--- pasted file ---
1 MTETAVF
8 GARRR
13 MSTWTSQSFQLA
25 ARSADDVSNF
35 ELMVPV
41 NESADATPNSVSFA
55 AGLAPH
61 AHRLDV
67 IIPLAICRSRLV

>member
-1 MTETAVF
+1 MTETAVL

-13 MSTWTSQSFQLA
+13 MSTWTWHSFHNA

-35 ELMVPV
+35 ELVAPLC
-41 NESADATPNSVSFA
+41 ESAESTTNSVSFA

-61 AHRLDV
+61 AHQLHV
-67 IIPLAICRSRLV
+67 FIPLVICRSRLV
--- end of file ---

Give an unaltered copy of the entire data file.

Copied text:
1 MTETAVF
8 GARRR
13 MSTWTSQSFQLA
25 ARSADDVSNF
35 ELMVPV
41 NESADATPNSVSFA
55 AGLAPH
61 AHRLDV
67 IIPLAICRSRLV

>member
-1 MTETAVF
+1 MTETAVL

-13 MSTWTSQSFQLA
+13 MSTWTWHSFHNA

-35 ELMVPV
+35 ELVAPLC
-41 NESADATPNSVSFA
+41 ESAESTTNSVSFA

-61 AHRLDV
+61 AHQLHV
-67 IIPLAICRSRLV
+67 FIPLVICRSRLV